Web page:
After leading the Frances Payne Bolton School of Nursing since 2011, Mary E. Kerr has announced she will resign as dean effective June 30 of next year.

Kerr, an alumna of the school and former official at the National Institutes of Health (NIH), said she elected to step down both for personal reasons and to give the school’s next leader the opportunity to be directly involved in decisions relating to its transition to the Health Education Campus (HEC) in the summer of 2019.

“I’ve accomplished many of the goals I set for the school at the start of my tenure as dean almost seven years ago. As the school readies to move in 2019 into its new home on the Health Education Campus, I realized that the HEC timeline and my personal timeline are not congruent. I now plan to focus on my personal goals, especially spending more time with my husband of 42 years,” Kerr said. “The school needs someone at the helm who will lead the School of Nursing not just into the HEC but for many years to come.”

An accomplished researcher of issues involving traumatic brain injury and other areas of critical care, Kerr has authored or co-authored more than 100 scholarly publications. After a sabbatical during the 2018-2019 academic year, she will return to the School of Nursing’s faculty full time.

“Mary has done an outstanding job of strengthening the nursing school’s research portfolio, national recognition, and philanthropic support,” Provost W.A. “Bud” Baeslack III said. “Her decision to ensure her successor has the opportunity to be part of the move to the HEC demonstrates her exceptional professionalism and deep commitment to the long-term interests of the school.”

Kerr, a native of greater Pittsburgh, joined the faculty of the University of Pittsburgh after earning her doctorate from Case Western Reserve in 1991. Over the next 14 years, she served first as director of the university’s Center for Nursing Research, and then as associate director of the Clinical Core of its Brain Trauma Research Center. In 2005, she joined the National Institutes of Health (NIH) as deputy director of the National Institute of Nursing Research, managing a budget of more than $140 million and advocating for increased interdisciplinary research.

During Kerr’s time as dean, the school:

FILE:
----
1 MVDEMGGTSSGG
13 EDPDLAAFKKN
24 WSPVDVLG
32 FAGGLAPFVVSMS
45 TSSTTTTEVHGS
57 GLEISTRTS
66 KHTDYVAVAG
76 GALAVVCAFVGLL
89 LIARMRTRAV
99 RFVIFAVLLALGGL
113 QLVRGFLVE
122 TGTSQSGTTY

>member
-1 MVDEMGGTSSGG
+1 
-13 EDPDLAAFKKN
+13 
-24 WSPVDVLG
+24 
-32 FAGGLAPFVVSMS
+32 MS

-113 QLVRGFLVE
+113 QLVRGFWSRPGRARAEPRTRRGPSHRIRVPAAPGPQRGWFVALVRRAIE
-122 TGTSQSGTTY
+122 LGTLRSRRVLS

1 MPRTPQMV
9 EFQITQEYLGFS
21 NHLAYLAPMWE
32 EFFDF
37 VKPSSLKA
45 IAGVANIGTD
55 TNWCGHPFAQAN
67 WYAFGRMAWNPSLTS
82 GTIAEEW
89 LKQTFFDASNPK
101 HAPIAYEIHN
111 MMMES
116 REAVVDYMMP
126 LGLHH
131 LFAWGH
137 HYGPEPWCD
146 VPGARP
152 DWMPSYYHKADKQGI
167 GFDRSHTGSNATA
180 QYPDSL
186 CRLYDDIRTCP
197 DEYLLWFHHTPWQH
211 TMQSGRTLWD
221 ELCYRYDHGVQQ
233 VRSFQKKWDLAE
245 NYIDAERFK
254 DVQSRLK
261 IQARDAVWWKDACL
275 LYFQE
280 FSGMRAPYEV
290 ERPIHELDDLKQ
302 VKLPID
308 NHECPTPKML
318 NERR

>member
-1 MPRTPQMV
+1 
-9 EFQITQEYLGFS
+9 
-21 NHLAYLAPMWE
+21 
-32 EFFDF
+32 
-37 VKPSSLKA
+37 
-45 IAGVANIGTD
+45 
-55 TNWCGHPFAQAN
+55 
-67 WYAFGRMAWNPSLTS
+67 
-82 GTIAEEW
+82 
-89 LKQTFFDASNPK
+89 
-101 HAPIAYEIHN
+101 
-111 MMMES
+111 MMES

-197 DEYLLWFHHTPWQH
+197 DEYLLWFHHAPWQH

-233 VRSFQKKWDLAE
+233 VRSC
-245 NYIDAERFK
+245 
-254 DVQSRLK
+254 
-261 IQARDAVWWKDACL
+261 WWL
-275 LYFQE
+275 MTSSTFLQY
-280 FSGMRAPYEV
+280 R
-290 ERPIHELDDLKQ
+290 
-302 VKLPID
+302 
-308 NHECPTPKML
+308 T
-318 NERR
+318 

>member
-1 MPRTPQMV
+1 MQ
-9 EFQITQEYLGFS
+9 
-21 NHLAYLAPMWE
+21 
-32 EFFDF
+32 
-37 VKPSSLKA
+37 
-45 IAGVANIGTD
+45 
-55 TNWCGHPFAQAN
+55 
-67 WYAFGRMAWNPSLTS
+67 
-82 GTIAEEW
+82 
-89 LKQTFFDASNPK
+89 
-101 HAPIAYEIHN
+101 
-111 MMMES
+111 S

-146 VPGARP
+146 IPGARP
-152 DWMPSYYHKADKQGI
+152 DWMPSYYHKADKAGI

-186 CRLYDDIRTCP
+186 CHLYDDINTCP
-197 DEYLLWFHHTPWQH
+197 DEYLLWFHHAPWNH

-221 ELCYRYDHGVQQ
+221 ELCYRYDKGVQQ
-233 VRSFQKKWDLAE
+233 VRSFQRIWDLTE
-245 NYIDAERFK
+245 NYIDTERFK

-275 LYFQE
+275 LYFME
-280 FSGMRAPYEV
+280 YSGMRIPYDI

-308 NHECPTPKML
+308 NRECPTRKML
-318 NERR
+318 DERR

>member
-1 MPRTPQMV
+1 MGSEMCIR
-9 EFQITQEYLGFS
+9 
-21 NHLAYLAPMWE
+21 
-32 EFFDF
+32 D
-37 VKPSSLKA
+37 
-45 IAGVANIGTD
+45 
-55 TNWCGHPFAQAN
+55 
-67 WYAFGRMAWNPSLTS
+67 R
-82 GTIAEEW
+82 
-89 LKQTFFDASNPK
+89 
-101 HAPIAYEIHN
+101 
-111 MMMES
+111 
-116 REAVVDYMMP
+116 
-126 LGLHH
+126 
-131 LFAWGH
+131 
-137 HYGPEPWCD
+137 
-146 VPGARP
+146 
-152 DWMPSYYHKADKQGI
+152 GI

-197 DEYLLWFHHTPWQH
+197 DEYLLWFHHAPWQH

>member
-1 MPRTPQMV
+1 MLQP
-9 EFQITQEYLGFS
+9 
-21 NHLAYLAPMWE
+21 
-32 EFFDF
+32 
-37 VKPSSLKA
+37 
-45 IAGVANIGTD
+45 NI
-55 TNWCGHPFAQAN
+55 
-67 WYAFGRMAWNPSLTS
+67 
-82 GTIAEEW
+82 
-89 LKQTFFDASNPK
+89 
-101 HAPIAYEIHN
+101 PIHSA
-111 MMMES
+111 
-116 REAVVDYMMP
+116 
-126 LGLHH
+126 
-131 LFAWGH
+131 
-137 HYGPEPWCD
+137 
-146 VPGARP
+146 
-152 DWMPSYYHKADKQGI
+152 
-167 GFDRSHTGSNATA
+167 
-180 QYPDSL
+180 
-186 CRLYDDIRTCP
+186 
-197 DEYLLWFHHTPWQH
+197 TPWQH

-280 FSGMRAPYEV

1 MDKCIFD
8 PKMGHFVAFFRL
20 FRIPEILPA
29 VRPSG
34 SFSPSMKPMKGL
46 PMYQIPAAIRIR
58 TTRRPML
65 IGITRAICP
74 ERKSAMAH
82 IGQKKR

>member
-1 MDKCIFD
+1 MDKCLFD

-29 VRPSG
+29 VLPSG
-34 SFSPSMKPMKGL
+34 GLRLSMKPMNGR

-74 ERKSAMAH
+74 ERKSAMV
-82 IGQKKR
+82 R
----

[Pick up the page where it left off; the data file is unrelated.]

• grew NIH funding to the highest level in its history;
  • improved U.S. News and World Report rankings for the Master of Science in Nursing (now at No. 11) and the Doctor of Nursing Practice (now at No. 8) programs;
  • increased PhD program enrollment by 67 percent, to 58 students; and
  • established accreditation for all of the school’s degree programs.

In addition, the school established the Dorothy Ebersbach Academic Center for Flight Nursing in honor of a 1954 graduate who pledged $2 million to support the program. After Ebersbach died, trustees for her estate added $2.7 million to the commitment. In 2014, the school opened the nation’s first critical care transport helicopter for flight nurse training as part of the Ebersbach center.

The nursing school also secured funding to support interprofessional efforts, among them a $265,000 federal grant to support the CHOMP (Collaborative Home for Oral Heath, Medical Review and Health Promotion) program, in which nursing and dental students collaborated to provide health screenings as part of oral health exams.

In 2016, meanwhile, the school’s health screening program for thousands of Cleveland schoolchildren won the Innovations in Baccalaureate Population Health Curriculum Award from the Centers of Disease Control and Prevention and the American Association of Colleges of Nursing. This past August, the school won a $1.5 million federal grant to provide loan forgiveness assistance for doctoral students in nursing.

“It has been an honor to lead the Frances Payne Bolton School of Nursing over the past several years,” Kerr added. “I am grateful to our outstanding faculty, staff and students for the opportunity, and am committed to working effectively with the school and university during this transition.”